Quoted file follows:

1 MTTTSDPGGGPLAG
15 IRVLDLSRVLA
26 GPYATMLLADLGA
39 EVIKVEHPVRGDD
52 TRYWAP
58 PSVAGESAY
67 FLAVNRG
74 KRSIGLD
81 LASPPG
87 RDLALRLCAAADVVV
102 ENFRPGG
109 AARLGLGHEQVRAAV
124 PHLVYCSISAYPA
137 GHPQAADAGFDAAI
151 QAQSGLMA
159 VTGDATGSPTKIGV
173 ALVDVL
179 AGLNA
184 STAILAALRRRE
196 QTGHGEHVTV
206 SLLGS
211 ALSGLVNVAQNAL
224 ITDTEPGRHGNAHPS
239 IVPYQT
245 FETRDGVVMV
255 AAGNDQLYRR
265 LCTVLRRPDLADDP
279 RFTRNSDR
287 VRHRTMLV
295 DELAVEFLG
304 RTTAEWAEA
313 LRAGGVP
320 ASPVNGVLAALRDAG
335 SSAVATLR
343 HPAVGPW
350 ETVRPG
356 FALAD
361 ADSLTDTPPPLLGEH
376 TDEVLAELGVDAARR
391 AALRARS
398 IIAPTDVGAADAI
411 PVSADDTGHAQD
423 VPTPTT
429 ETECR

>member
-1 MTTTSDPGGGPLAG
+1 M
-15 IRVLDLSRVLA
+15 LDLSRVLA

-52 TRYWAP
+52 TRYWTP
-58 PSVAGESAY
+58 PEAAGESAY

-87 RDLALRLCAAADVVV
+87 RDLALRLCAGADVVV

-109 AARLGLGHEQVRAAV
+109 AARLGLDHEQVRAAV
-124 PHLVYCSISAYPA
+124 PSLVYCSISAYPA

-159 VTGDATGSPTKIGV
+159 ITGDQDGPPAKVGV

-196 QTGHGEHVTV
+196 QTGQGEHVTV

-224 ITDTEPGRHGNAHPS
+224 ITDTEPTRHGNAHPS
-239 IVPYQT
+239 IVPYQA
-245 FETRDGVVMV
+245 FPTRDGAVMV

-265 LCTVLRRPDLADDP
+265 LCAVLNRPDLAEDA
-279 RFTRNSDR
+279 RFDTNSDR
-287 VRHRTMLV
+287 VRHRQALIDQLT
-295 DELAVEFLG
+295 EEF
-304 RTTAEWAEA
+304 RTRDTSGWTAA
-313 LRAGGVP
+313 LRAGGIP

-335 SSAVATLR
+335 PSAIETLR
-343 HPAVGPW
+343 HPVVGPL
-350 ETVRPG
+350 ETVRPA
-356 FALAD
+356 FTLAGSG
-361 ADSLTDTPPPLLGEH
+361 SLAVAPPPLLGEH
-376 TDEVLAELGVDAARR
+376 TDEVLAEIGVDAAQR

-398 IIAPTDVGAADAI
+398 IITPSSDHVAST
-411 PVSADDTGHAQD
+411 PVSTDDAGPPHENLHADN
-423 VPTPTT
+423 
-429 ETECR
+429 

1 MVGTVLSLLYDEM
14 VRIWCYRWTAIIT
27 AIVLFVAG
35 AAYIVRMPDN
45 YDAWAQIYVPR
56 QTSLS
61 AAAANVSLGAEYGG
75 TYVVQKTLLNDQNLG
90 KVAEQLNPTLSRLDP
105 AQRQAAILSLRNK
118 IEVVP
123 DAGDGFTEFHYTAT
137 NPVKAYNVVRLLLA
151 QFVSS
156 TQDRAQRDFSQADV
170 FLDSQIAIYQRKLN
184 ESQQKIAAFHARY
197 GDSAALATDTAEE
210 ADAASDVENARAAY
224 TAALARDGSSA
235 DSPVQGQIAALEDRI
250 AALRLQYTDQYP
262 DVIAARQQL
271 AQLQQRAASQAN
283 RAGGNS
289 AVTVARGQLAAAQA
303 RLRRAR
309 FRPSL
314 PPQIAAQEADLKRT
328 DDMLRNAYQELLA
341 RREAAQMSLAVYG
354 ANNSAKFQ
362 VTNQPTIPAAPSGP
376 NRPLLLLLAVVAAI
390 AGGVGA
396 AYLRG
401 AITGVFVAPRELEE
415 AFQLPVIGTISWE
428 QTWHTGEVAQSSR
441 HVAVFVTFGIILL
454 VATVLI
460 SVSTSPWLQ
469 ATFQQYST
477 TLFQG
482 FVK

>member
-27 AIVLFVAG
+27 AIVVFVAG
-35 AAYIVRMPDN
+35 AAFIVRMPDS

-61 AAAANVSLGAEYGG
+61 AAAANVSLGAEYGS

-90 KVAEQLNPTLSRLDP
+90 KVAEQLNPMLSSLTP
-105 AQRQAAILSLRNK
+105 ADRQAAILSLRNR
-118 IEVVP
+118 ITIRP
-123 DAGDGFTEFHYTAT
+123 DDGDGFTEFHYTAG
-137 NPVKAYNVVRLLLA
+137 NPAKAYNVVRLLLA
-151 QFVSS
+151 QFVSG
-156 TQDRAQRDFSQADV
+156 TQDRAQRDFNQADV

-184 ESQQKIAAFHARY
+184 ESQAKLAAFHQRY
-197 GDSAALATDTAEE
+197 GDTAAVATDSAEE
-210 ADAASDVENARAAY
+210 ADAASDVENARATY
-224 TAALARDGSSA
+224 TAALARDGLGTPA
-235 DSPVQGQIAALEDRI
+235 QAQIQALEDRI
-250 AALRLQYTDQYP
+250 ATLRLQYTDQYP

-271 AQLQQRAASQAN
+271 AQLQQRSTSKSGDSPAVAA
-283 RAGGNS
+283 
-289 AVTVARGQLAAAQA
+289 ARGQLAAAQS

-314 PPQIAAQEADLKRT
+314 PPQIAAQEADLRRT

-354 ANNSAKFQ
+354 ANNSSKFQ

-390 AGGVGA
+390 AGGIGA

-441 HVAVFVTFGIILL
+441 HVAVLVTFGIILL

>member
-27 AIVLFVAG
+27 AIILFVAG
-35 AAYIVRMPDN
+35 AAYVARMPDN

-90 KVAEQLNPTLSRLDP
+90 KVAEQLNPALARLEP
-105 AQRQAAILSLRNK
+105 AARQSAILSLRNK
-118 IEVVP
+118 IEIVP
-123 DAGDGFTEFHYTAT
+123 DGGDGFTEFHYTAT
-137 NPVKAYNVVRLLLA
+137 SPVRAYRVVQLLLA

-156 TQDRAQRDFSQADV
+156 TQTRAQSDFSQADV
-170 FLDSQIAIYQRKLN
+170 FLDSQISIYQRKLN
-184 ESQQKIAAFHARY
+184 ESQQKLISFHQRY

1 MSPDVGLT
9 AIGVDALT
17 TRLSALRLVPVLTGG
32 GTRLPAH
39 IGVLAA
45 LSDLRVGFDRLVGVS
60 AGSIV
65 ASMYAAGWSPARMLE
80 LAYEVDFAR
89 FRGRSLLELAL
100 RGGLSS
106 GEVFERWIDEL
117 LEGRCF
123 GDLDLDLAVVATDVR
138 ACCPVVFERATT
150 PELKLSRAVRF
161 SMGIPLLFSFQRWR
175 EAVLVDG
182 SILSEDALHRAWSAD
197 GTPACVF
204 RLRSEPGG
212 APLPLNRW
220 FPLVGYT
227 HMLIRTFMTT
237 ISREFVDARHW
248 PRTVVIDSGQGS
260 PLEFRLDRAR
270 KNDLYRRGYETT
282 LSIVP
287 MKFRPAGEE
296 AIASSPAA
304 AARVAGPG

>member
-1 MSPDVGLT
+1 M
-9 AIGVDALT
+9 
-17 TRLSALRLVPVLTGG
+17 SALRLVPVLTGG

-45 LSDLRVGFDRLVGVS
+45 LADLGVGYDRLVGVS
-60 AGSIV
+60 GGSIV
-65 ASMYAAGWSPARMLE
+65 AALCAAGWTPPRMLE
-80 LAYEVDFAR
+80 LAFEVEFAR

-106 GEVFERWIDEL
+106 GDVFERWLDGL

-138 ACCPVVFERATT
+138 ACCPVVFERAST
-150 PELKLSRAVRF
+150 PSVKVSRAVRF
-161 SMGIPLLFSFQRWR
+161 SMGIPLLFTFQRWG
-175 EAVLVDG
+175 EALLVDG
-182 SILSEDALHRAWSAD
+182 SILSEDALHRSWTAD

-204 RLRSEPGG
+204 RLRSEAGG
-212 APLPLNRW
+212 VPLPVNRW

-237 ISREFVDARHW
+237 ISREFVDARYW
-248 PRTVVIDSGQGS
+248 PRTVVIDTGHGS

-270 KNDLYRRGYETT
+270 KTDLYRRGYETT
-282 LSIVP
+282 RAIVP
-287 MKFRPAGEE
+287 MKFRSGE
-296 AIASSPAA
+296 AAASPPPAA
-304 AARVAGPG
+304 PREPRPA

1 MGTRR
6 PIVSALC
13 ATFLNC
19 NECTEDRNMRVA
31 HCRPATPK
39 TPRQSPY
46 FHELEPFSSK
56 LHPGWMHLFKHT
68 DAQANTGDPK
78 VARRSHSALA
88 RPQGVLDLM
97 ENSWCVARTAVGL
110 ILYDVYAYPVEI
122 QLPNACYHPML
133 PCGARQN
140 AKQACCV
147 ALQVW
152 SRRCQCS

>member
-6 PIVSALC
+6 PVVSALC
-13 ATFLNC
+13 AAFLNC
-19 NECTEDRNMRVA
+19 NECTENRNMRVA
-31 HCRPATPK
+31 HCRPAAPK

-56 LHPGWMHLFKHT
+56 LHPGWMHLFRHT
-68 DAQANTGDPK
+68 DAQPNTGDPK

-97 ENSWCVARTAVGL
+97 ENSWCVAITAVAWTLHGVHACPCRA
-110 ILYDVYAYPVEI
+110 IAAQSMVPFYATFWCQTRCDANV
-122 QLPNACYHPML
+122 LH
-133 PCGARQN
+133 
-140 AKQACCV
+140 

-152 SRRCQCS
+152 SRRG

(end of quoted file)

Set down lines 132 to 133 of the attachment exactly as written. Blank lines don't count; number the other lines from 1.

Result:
341 RREAAQMSLAVYG
354 ANNSAKFQ